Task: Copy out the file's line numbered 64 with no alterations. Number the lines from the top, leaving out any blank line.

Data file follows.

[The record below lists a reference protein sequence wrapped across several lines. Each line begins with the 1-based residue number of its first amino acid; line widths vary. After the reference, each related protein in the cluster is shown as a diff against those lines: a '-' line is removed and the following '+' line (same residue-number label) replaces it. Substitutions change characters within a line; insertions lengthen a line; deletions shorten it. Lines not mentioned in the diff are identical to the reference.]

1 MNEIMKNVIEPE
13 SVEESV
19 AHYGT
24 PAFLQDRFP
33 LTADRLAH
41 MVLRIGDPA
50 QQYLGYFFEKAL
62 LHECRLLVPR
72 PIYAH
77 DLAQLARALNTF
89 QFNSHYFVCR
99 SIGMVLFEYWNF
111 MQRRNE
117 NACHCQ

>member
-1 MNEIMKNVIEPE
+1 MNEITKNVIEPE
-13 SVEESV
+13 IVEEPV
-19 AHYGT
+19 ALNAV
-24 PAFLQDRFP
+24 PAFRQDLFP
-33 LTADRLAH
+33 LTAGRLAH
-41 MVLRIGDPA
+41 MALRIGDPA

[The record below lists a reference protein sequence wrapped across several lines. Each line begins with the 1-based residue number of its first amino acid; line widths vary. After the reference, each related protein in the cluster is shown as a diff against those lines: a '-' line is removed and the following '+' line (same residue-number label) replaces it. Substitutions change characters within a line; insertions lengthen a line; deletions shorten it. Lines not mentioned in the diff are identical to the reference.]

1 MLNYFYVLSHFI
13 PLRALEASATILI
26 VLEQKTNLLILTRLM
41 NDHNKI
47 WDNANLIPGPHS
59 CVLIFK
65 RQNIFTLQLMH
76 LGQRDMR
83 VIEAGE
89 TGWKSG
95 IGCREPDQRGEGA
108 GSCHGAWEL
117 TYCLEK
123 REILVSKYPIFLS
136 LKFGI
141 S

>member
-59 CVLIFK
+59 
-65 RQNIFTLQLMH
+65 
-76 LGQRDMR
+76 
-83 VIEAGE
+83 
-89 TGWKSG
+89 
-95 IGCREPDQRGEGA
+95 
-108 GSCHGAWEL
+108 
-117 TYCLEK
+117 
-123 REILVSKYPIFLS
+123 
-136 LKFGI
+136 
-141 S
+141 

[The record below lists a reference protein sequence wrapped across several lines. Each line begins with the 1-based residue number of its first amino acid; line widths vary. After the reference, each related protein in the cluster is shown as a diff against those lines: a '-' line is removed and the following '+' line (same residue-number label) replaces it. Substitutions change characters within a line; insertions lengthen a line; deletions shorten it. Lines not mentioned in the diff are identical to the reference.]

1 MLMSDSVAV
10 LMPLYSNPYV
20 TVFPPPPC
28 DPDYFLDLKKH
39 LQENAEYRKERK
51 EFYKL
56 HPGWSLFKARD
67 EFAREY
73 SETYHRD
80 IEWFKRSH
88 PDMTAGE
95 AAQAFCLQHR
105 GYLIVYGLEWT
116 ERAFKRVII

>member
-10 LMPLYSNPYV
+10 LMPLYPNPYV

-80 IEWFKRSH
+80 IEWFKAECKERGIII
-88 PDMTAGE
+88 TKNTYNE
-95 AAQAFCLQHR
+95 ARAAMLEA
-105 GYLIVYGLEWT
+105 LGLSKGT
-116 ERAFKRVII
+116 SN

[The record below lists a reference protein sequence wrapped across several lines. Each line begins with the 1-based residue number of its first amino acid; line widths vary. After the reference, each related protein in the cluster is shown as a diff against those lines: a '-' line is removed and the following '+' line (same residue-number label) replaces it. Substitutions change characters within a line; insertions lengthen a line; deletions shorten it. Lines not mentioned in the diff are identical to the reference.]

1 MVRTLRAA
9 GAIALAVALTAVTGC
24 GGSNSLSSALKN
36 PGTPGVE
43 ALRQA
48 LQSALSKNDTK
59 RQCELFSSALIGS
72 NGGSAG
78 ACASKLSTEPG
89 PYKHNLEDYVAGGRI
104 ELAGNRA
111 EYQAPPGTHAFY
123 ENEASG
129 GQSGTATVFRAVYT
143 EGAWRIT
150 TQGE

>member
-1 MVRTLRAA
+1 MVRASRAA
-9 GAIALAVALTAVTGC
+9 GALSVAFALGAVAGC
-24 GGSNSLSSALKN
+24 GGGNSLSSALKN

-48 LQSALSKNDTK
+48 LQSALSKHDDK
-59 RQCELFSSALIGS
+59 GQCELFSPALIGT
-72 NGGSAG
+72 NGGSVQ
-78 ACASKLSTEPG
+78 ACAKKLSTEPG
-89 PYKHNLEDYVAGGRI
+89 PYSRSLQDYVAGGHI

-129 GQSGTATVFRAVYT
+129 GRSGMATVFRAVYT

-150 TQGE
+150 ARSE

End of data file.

+123 